The third quirk is that physical walls—like the Amazon, the Andes, the Atacama Desert, the Pantanal wetland, and the Gran Chaco—align with national borders. This lowers the chance of war.

Geography has also helped South America’s need for extra-regional exports. Tough terrain made sea trade and the building of ports a must. Also, due to colonization, these ports played a big role in national economies.

Colonial powers wanted raw material exports promptly shipped to Europe. Still, many countries in South America depend on the export of raw materials from ports for funds.

South American Geography Determined Its Colonization and Regional Powers

Both colonization and geography explain why there is no clear regional leader.

It’s easy to recognize that Brazil is seen as the emerging leader, but this is mostly due to its size in terms of land, population, natural resources, and economy.

Argentina, also rich, is its historic rival and serves as a balance. This is because Brazil was colonized by the Portuguese and Argentina by the Spanish.

The Amazon and Pantanal kept most of Brazil from the Spanish viceroys.

This let them build their state on other terms than the rest of the region. During the first colonization, control of the borderlands between Brazil and Argentina changed hands often.

Bolivia, Paraguay, and Uruguay are called buffer states between Brazil and Argentina. But both countries lack access to the Pacific Coast. Brazil due to the Amazon and Argentina due to the Andes.

South America Has Not Found a Regional Leader

That’s because no one country can take on the role, even though some have large populations, land, and natural resource deposits. The Andes and Amazon divide the continent. This makes it hard to access the Atlantic and Pacific, except for Colombia.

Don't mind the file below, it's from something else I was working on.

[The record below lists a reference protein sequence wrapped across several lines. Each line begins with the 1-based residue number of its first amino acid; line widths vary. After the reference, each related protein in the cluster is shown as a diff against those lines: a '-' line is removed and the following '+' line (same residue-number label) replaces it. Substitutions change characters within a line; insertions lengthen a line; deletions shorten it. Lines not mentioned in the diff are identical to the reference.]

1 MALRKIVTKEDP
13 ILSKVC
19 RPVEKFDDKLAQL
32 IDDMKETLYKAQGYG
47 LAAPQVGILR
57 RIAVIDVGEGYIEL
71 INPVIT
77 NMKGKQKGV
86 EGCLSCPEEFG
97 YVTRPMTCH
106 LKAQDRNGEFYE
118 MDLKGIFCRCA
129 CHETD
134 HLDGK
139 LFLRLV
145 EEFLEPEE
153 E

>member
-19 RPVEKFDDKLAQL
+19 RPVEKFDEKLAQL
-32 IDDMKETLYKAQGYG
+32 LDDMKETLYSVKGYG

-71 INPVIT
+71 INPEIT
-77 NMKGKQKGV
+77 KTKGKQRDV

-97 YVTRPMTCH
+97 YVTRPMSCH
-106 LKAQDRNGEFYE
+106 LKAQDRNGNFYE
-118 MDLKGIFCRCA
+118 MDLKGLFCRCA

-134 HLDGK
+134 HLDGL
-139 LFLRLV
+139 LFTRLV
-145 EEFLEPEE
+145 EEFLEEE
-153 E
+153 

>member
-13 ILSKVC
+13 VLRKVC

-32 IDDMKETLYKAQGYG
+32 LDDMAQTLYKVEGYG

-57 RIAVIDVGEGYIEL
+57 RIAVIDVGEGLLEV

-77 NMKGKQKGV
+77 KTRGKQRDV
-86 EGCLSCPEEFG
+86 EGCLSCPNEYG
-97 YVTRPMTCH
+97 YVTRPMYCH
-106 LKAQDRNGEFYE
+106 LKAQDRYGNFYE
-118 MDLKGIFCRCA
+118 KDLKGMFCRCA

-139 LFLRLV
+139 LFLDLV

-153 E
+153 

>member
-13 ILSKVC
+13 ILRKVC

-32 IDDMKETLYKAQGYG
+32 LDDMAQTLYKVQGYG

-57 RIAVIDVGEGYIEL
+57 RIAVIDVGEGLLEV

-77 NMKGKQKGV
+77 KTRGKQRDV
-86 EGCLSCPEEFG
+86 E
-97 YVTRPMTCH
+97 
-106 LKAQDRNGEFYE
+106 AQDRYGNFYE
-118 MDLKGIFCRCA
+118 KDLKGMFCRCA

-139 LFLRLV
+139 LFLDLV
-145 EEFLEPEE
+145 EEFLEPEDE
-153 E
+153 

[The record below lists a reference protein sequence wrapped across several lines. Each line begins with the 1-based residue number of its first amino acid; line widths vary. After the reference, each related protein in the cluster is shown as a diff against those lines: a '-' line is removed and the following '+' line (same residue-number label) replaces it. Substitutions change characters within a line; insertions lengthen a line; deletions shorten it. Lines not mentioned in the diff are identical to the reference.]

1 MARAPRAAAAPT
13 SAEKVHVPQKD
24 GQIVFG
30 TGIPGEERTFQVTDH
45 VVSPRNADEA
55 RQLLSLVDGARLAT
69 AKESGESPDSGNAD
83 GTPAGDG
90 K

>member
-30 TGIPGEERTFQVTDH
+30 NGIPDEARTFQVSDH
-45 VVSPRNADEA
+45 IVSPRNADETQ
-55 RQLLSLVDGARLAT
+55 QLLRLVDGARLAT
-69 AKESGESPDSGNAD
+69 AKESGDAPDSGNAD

Colombia’s mountains run straight through the country. This makes internal logistics and transportation very hard. This lowers the economic and security benefits of dual ocean access.

The region’s growth has also been slowed by military dictatorships and social revolutions in the 20th century.

Almost every South American country had a military dictatorship in the 20th century. Many did not end until the late 20th century.

This makes the current democracies young and untested.

Isolated from the World

Real distance from the world plays a strong role in foreign relations. South America is far from big trade routes in the North. It is far from Europe and Asia. To gain more power, South American countries have tried to place themselves more in the world system.

This plan is a constant in their foreign policies. Regional integration groups serve as tools for these states to gain more clout to use in world affairs.

Larger countries also develop expertise through which they can put themselves into world issues. For example, Argentina with nuclear energy, Peru with climate change, Chile with mining, and Brazil with deep-water oil drilling.

This has useful local uses, but also is a way to move more into the world system.

Grab George Friedman's Exclusive eBook, The World Explained in Maps

The World Explained in Maps reveals the panorama of geopolitical landscapes influencing today's governments and global financial systems. Don't miss this chance to prepare for the year ahead with the straight facts about every major country’s and region's current geopolitical climate. You won't find political rhetoric or media hype here.

The World Explained in Maps is an essential guide for every investor as 2017 takes shape. Get your copy now—free!

John Mauldin Archive

© 2005-2022 http://www.MarketOracle.co.uk - The Market Oracle is a FREE Daily Financial Markets Analysis & Forecasting online publication.


Post Comment

Only logged in users are allowed to post comments. Register/ Log in